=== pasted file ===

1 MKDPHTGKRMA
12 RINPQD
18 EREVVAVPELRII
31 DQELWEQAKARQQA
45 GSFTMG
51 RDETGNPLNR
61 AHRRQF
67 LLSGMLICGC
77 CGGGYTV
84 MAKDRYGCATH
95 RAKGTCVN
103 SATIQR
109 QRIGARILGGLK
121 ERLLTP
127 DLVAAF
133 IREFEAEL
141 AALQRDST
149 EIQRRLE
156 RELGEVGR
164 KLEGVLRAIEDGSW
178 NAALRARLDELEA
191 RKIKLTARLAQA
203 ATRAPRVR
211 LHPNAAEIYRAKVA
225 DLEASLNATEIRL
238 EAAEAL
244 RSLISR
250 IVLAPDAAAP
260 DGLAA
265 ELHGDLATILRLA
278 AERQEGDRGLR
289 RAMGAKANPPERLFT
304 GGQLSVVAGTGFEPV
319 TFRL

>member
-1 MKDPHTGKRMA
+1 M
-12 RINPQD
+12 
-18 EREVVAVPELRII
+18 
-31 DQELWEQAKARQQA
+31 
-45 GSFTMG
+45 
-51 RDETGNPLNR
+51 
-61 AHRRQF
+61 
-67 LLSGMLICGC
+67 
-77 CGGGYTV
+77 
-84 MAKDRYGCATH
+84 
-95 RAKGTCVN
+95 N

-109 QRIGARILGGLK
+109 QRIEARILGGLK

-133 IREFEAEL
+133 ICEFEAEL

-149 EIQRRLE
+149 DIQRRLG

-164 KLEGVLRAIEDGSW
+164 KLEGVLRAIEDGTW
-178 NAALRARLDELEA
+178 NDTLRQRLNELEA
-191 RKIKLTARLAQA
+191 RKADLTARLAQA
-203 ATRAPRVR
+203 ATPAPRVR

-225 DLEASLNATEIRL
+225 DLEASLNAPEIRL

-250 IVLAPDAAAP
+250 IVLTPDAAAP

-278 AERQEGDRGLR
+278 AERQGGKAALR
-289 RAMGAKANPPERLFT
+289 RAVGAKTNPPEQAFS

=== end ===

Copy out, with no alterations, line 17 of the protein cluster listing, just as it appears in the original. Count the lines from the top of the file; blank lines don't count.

141 AALQRDST